Unlike its counterpart in the majority of Brazilian tax treaties, Article 24, paragraph 5 of the Treaty with Mexico states that the principle of non-discrimination shall apply to all federal taxes labeled as "impostos" (and therefore not only to income taxes per se). In other words, Brazil may not discriminate Mexican nationals/residents – nor Brazilian entities controlled by them or Brazilian permanent establishments of Mexican entities – strictly on the basis of nationality/residence for purposes of the following taxes (in addition to IRPJ, IRPF, WHT and CSLL):
- Federal Excise Tax on Manufactured Products ("IPI");
- Federal Import and Export Taxes ("II" and "IE");
- Federal Taxes on Credit, Foreign Exchange, Insurance, Bonds/Titles, and Gold as a Financial Asset or Foreign Exchange Instrument ("IOF/Credit", "IOF/FX", "IOF/Insurance", "IOF/Bonds/Titles", and "IOF/Gold");
- Federal Tax on Rural Properties ("ITR"); and
- Federal Wealth Tax ("IGF"), if ever enacted.
In general, Brazilian tax treaties only require the application of the non-discrimination principle to income taxes. This modified clause is a feature of the Treaty with Mexico and only ten other treaties (Austria, Belgium, Denmark, Finland, France, Japan, Luxembourg, Portugal, Spain and Sweden).
Interaction with Brazilian CFC rules
In 2013, a binding decision issued by the Federal Supreme Court ("STF") in ADI 2588/DF defined that Brazilian CFC rules could apply to controlled foreign companies in blacklisted jurisdictions ("tax havens") and could not apply to affiliated foreign companies out of blacklisted jurisdictions.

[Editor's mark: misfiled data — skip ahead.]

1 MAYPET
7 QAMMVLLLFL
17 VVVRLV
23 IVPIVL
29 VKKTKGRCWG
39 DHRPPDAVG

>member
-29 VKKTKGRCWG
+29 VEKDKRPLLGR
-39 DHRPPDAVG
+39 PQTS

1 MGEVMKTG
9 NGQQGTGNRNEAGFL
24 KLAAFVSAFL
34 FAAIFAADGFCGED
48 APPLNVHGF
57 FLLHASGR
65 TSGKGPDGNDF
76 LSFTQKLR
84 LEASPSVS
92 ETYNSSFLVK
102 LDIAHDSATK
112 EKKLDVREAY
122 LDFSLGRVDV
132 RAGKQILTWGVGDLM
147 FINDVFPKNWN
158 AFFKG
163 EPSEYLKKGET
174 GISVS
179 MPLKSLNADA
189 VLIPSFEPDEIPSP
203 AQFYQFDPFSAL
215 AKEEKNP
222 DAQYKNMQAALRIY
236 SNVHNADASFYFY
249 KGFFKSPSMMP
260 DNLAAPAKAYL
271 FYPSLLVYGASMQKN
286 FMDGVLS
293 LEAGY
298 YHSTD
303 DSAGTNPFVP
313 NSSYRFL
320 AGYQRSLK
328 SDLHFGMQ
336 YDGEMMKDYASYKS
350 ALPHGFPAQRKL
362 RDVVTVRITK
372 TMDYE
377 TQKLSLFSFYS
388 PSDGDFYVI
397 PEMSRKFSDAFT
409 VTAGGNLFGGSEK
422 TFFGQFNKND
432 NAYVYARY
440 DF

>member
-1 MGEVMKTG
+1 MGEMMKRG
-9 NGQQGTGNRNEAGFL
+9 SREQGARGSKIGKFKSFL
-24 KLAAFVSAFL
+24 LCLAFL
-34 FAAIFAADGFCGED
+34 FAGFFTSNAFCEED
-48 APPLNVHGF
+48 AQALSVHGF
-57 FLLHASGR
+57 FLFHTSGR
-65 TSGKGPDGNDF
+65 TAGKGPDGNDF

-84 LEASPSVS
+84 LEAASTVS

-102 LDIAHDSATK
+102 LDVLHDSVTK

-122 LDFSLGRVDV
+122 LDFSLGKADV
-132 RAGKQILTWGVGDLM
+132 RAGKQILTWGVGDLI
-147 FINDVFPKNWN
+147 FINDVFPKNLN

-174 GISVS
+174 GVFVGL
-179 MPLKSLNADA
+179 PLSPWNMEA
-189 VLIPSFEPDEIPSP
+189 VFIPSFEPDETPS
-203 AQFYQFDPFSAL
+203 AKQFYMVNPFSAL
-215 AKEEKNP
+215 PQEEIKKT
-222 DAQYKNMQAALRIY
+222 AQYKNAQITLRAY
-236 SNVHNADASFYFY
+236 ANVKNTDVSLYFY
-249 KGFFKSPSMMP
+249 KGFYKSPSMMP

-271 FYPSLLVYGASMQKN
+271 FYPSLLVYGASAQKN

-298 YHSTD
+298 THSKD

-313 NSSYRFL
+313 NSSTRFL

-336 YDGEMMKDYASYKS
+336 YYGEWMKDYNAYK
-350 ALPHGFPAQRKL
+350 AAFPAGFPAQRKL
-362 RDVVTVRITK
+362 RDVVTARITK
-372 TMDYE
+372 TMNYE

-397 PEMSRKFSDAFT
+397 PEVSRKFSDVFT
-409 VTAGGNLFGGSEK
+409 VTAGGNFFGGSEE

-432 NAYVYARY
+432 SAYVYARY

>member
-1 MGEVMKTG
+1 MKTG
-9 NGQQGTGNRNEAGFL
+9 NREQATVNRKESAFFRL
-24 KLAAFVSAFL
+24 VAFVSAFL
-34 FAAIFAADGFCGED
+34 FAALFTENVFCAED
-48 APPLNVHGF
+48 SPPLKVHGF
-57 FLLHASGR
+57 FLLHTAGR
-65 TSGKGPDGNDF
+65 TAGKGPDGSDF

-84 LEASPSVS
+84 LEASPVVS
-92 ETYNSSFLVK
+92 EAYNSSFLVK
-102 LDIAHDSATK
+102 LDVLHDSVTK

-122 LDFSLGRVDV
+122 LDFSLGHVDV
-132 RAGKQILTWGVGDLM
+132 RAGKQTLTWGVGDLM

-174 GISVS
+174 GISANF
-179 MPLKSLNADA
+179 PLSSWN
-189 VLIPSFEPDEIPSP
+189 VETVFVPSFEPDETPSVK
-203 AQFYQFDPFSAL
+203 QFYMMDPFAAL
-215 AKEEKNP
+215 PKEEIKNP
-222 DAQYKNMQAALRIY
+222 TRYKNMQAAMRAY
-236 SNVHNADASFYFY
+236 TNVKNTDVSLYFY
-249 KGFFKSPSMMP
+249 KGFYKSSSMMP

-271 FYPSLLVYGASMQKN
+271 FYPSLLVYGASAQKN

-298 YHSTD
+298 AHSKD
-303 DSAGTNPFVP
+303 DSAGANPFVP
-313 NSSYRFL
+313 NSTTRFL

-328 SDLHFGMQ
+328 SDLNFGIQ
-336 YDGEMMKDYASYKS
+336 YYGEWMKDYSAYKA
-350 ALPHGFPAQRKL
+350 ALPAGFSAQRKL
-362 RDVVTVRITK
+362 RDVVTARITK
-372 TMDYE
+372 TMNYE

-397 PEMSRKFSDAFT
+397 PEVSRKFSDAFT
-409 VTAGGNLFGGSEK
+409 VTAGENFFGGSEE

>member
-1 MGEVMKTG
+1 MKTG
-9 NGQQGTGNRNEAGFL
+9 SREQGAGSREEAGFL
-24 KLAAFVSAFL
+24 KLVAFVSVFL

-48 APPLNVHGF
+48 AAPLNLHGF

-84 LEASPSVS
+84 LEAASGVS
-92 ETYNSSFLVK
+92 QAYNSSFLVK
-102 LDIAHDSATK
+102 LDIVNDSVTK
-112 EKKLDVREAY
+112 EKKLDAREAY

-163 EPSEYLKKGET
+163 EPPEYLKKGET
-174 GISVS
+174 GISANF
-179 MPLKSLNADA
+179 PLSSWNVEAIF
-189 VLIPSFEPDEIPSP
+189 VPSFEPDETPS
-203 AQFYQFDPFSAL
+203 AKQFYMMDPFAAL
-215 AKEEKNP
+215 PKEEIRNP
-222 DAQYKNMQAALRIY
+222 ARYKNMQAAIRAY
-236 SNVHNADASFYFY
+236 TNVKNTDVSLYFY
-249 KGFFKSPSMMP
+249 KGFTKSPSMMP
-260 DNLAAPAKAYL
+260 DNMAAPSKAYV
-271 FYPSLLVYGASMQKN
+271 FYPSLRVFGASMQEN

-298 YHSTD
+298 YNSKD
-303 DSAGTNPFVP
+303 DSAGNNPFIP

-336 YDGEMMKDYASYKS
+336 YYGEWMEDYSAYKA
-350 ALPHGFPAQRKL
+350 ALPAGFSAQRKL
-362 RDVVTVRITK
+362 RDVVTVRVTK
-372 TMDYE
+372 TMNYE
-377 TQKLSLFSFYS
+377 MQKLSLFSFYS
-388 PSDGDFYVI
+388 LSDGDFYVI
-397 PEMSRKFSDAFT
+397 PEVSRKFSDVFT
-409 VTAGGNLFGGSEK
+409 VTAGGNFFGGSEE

Among the questions not answered by STF in the 2013 decision is whether controlled foreign companies in Treaty countries would be exempt from CFC rules. Decisions issued by STJ and by the Administrative Court of Tax Appeals ("CARF") have already dealt with this subject, mostly in favor of the taxpayers, but STF is yet to confirm that position from a constitutional perspective. While STF does not issue a final ruling on this subject, Brazilian tax authorities rely on references in the text of treaties (or the absence thereof) to impose CFC rules.
Article 28, paragraph 3, of the Treaty with Mexico specifically allows both countries to impose CFC rules. This means that tax authorities may resort to the text of the Treaty to justify their assessment of IRPJ and CSLL on undistributed profits of Mexican subsidiaries, although taxpayers may challenge this assessment if the profits are earned by affiliated companies, in accordance with the binding precedent of STF.
Administrative and judicial case law